The onslaught of political attacks on UnitedHealth Group Inc.'s (UNH) business are preventing any pops for the stock.
Shares of the insurance giant have slipped nearly 5% at daily lows, barely holding over oversold territory, despite a beat on top and line earnings estimates and a raised 2019 outlook.
"Despite robust results from UNH this morning, a rally in MCO (Managed Care Organization) stocks proved to be short-lived as investors still grapple with the tug-of-war of operational strength for this group vs. political headline risk," commented Barclays analyst Steve Valiquette, citing the focus by various Democratic presidential candidates on Medicare for All single-payer health system proposals.
The politics surrounding the stock have reached a fever pitch as of late, headlined by a specific call out from 2020 presidential contender Bernie Sanders.
Our message to Steve Nelson and UnitedHealthcare is simple: When we are in the White House your greed is going to end. We will end the disgrace of millions of people being denied health care while a single company earns $226 billion and its CEO makes $7.5 million in compensation. https://t.co/OafOIT92H9— Bernie Sanders (@BernieSanders) April 12, 2019
"The political atmosphere is still hostile," Real Money contributor Stephen "Sarge" Guilfoyle commented in his Tuesday morning column. "Until that changes, there remains the shadow of danger to investing in the space."
Still, it is not simply left-wing candidates attacking the company for the "middle-man" status it operates in the PBM (Pharmacy Benefit Manager) business. UNH is in a rare position as a company criticized by politicians on both sides of the aisle in Washington.
"What do you do when a name that you own is part of a larger group that is targeted by the administration of the president of the United States, and on top of that in the currently contentious atmosphere in D.C., this is the one area where the opposition agrees with the administration?" Guilfoyle wondered. "I would think that the investor might sell, and that's what I did."
To be sure, CEO David Wichmann attempted to take on the congressional and presidential criticism during the earnings call, arguing against further regulation.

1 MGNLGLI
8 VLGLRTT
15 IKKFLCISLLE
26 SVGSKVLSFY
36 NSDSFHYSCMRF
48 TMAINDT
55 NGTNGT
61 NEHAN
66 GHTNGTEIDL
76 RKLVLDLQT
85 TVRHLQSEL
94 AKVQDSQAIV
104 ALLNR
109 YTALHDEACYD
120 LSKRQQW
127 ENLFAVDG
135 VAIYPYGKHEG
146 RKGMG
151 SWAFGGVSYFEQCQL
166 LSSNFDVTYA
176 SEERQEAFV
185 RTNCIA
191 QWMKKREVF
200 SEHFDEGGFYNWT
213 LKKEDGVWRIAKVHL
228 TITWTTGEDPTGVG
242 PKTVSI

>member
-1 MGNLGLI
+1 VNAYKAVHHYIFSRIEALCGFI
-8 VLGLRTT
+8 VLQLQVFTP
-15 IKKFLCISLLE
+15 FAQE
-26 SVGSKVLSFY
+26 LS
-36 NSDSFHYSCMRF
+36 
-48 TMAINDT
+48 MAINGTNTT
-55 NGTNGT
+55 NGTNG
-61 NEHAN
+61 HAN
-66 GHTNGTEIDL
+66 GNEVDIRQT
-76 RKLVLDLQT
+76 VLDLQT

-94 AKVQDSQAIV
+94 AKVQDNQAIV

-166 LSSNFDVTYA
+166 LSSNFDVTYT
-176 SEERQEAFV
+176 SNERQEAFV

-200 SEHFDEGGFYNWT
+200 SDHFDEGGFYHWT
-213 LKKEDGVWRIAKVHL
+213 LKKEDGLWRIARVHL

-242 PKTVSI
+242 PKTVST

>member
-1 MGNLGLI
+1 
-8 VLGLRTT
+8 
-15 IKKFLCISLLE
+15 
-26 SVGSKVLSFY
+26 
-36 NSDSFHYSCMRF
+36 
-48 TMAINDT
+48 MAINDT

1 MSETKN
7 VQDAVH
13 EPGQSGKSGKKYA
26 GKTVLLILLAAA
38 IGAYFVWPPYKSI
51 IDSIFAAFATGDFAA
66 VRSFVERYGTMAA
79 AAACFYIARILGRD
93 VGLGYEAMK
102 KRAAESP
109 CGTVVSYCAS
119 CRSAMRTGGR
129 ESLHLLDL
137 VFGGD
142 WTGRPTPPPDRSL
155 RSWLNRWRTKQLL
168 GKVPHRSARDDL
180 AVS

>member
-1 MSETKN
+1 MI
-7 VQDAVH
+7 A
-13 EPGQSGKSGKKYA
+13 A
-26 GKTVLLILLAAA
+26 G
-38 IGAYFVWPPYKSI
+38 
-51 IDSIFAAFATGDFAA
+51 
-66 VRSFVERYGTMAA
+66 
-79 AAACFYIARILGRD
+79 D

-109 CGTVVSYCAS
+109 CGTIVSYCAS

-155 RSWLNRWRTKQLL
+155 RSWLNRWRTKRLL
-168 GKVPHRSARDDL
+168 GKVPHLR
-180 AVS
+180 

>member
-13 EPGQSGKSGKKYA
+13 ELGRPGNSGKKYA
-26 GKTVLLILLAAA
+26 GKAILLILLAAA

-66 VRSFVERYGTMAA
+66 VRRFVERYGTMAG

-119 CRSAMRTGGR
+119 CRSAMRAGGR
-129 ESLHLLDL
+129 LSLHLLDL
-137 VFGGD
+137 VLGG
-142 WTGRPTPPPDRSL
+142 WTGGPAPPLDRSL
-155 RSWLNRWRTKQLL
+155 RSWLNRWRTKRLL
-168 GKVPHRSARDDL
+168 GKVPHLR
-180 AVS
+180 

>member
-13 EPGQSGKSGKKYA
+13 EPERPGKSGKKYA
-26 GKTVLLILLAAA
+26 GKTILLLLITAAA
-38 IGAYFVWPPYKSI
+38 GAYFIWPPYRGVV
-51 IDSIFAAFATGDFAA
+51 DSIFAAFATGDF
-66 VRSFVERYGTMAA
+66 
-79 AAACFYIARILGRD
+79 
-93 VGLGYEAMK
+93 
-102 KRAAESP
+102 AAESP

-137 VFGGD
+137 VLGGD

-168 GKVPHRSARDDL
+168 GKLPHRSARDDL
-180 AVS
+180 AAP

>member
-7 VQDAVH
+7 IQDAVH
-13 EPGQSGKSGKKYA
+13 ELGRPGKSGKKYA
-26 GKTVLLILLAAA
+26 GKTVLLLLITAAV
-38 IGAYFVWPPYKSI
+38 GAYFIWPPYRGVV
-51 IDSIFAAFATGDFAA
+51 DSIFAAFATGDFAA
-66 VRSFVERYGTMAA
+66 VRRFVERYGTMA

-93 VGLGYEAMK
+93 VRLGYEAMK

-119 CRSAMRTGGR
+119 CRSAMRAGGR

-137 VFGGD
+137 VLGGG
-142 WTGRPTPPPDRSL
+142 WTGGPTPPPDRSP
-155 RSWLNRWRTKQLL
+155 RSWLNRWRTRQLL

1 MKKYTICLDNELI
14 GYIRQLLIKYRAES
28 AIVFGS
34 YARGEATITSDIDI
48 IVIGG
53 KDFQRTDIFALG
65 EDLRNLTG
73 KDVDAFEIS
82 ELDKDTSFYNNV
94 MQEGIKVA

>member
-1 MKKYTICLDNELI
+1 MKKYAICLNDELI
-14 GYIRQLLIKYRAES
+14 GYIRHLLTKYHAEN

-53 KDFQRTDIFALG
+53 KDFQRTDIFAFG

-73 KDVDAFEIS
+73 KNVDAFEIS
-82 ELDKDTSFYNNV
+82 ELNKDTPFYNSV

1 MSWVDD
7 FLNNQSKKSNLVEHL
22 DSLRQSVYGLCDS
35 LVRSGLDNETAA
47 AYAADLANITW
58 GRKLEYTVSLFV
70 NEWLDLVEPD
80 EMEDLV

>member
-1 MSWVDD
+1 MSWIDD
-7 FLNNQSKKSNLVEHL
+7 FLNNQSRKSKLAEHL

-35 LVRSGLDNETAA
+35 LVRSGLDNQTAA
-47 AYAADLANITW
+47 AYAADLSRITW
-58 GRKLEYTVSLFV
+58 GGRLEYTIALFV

"The wholesale disruption of American health care being discussed in some of these proposals," Wichmann told analysts on Tuesday morning's conference call, would "only jeopardize the relationship people have with their doctors."
Wichmann warned the proposals would also "destabilize the nation's health system and limit the ability of clinicians to practice medicine at their best," while also having a "severe impact on the economy and jobs."
"The path forward is to achieve universal coverage and it could be substantially reached through existing public and private platforms," Wichmann said.
The UNH CEO also argued that a move to a government-sponsored program would be counterproductive, instead advocating a sort of middle ground where caveats can be offered.
"Changes that eliminate unnecessary and costly regulatory frameworks and taxes that address under-investment in social determinants of health," are needed, Wichmann said, as well as "changes that encourage people to take accountability to modify lifestyle behaviors that drive a significant percentage of their lifetime health care need."
"The best system is one which is informed engaged and aligned. Where people (have) their doctors" and the "private and public sectors work together to improve or sustain individual health while improving the performance of the health system for everyone."
Andrew Witty, CEO of UNH's PBM unit Optum, added to the offensive against regulation, arguing that PBMs act as a necessary arbiter to ensure lower cost of care.
"As you well know, the only mechanism that exists today is essentially the volume that segregated by companies like OptumRx to be able to then negotiate effectively with pharmaceutical companies who otherwise would have complete independence on what they do with their list prices" he explained. "There is a real risk that if there is a situation where the rebates or a mechanism to replace rebate was not in place because (of) the significant drug price inflation, over the next years that would set back a huge amount of the efforts that being achieved over the last 10 or 15 years to try and bring more control to this area."
The market appears to have deemed this a losing argument in the battle against the political tide. As such, shares have reacted negatively and soured the chart outlook for the company in turn.
"Money flow has started to weaken and continue the trend of outflows from March," Real Money chartist Bob Lang noted. "We could see this continue downward to the lower end of the channel, putting it near the 200 level. This is not a stock you want to play around with on the long side, as evidence post earnings today."